Shaw, Mary (née Postans)
Shaw, Mary (née Postans)
Shaw, Mary (née Postans), English contralto; b. Lea, Kent, 1814; d. Hadleigh Hall, Suffolk, Sept. 9, 1876. She studied at the Royal Academy of Music in London (1828–31), and then with Sir George Smart. Under the name Mary Postans, she made a successful debut in London (1834); the next year she married the painter Alfred Shaw and thereafter appeared as Mary Shaw. In 1838 she sang with the Leipzig Gewandhaus Orch. under Mendelssohn’s direction; her operatic debut followed as Imelda in the premiere of Verdi’s first opera, Oberto, conte di San Bonifacio, at Milan’s La Scala (Nov. 17, 1839); in 1842 she sang at London’s Covent Garden and at Drury Lane. In 1844, at the height of her success, her husband went insane; the shock affected her vocal cords, so that she was unable to sing. Some time later she remarried and went to live in the country.
—Nicolas Slonimsky/Laura Kuhn/Dennis McIntire
"Shaw, Mary (née Postans)." Baker’s Biographical Dictionary of Musicians. . Encyclopedia.com. (August 22, 2019). https://www.encyclopedia.com/arts/dictionaries-thesauruses-pictures-and-press-releases/shaw-mary-nee-postans
"Shaw, Mary (née Postans)." Baker’s Biographical Dictionary of Musicians. . Retrieved August 22, 2019 from Encyclopedia.com: https://www.encyclopedia.com/arts/dictionaries-thesauruses-pictures-and-press-releases/shaw-mary-nee-postans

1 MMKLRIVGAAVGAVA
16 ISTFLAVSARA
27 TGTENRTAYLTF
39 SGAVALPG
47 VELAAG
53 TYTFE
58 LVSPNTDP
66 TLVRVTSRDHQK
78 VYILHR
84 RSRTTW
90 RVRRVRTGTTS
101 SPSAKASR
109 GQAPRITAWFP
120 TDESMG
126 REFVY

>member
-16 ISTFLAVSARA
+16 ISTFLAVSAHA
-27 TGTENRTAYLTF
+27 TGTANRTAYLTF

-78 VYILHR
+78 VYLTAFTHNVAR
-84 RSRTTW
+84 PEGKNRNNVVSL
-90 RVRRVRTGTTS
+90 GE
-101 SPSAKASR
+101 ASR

Encyclopedia.com gives you the ability to cite reference entries and articles according to common styles from the Modern Language Association (MLA), The Chicago Manual of Style, and the American Psychological Association (APA).
Within the “Cite this article” tool, pick a style to see how all available information looks when formatted according to that style. Then, copy and paste the text into your bibliography or works cited list.
Because each style has its own formatting nuances that evolve over time and not all information is available for every reference entry or article, Encyclopedia.com cannot guarantee each citation it generates. Therefore, it’s best to use Encyclopedia.com citations as a starting point before checking the style against your school or publication’s requirements and the most-recent information available at these sites:
Modern Language Association
The Chicago Manual of Style
American Psychological Association
- Most online reference entries and articles do not have page numbers. Therefore, that information is unavailable for most Encyclopedia.com content. However, the date of retrieval is often important. Refer to each style’s convention regarding the best way to format page numbers and retrieval dates.
- In addition to the MLA, Chicago, and APA styles, your school, university, publication, or institution may have its own requirements for citations. Therefore, be sure to refer to those guidelines when editing your bibliography or works cited list.